1. Cllr Bennett’s first point: The CE Bill seeks to audit the UK’s global carbon footprint by including indirect UK emissions from our international supply chains which may have an adverse impact  on developing countries.’

Cllr Fox made a similar point, arguing that it was difficult to take into account overseas emissions unilaterally.

Our response: It is strange that Cllr Bennett and Cllr Fox give this as a reason for not supporting the Bill, as it is his Government’s policy stated very clearly in many documents:

  1. On page 67 of its response to the 6th Carbon Budget set by the Climate Change Committee:  ‘DEFRA will continue to publish UK and England-level estimates of our carbon footprint on an annual basis. It is important that we monitor the carbon impact of our activities and account for emissions produced beyond our borders and throughout our supply chains. To support insight, these are broken down in several ways, including by source region, final demand, and product group.’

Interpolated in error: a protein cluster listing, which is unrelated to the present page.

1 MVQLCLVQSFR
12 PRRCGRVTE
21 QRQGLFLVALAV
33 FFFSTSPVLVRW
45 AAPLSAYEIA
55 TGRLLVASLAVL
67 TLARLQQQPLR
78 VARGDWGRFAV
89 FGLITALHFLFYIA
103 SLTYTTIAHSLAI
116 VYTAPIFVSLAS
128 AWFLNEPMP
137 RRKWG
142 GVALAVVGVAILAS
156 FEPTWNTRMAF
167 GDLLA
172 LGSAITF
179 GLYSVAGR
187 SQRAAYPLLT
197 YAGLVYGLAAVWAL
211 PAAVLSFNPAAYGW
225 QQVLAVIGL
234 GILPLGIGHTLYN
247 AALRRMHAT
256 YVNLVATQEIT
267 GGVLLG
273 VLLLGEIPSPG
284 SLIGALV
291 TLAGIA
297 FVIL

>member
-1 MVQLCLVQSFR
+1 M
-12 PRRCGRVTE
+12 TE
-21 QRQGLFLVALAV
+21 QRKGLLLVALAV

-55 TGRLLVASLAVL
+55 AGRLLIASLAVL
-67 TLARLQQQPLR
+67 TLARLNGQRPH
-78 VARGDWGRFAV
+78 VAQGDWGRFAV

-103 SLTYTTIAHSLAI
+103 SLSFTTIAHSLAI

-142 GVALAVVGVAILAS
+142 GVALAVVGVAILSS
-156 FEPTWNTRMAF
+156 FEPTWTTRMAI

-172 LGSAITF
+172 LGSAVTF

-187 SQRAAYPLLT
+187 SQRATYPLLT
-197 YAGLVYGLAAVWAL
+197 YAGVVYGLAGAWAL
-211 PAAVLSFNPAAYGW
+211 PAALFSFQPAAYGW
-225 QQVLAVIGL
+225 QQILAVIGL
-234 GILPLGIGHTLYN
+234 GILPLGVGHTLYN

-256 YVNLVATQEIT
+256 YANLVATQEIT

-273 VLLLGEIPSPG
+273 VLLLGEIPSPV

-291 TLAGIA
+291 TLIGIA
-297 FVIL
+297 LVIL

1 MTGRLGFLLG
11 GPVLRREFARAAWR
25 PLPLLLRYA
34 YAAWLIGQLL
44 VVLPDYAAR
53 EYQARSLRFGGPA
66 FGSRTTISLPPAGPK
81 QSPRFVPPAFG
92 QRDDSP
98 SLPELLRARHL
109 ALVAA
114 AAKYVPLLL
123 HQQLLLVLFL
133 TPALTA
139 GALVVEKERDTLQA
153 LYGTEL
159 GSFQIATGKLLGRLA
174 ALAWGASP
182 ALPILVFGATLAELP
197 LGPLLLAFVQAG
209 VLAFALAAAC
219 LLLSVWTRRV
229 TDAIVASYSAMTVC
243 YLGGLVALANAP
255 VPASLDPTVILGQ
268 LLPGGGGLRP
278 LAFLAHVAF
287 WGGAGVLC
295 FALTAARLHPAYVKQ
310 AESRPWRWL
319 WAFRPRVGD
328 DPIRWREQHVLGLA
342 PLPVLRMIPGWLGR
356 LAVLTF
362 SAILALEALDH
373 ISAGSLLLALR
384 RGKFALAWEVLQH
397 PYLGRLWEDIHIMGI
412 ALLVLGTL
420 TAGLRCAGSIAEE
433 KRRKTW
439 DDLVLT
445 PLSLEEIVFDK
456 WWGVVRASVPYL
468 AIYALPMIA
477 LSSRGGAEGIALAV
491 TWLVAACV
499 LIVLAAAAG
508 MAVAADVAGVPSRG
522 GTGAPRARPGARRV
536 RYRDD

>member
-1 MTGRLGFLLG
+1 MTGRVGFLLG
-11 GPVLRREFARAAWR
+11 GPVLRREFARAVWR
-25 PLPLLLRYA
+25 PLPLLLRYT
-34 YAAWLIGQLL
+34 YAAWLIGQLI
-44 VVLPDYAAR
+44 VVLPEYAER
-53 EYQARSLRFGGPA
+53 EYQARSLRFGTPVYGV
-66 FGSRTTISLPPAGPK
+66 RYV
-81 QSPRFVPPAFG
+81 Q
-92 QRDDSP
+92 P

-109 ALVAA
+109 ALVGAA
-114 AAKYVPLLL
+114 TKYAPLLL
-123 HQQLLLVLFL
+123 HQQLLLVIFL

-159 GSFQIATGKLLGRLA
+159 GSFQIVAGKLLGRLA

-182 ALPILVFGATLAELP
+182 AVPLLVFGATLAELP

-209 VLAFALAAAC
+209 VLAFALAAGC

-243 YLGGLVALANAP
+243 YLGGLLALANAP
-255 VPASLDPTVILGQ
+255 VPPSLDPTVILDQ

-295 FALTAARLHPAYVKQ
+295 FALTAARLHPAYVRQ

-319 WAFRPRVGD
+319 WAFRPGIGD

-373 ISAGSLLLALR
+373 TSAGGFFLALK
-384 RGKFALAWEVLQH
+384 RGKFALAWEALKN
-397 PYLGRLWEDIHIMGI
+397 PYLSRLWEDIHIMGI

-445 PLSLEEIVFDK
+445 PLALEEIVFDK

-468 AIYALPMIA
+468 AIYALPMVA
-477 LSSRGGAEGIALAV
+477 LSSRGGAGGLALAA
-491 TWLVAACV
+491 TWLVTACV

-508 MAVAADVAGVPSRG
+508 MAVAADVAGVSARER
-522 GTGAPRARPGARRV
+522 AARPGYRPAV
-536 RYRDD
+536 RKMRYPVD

2. The above also shows Cllr Fox’s point to be factually incorrect. DEFRA is already doing exactly what he said was ‘difficult’.
  • On page 126 of the 25 Year Plan for Nature, now adopted as the first Environmental Improvement Plan by section 8(7) of the Environment Act 2021: ‘i. Enhancing sustainability As is the case with all our environmental work we set out to be an example for others, focusing attention on how to create and drive up standards everywhere. We will do this by making sure that our consumption and impact on natural capital are sustainable, at home and overseas.’
  1. In paragraph 4 of The Leaders’ Pledge for Nature, signed by Boris Johnson on 27th September 2020 ‘ b. Supporting sustainable supply chains, significantly reducing the impact on ecosystems caused by global demand for commodities and encouraging practices that regenerate ecosystems.’
  2. On page 296 of the recent Net Zero Strategy: ‘it is important we ensure that our policy interventions support global emissions reductions. The UK is at the forefront of measuring and publishing statistics of emissions generated overseas in the production of goods and services consumed by UK residents.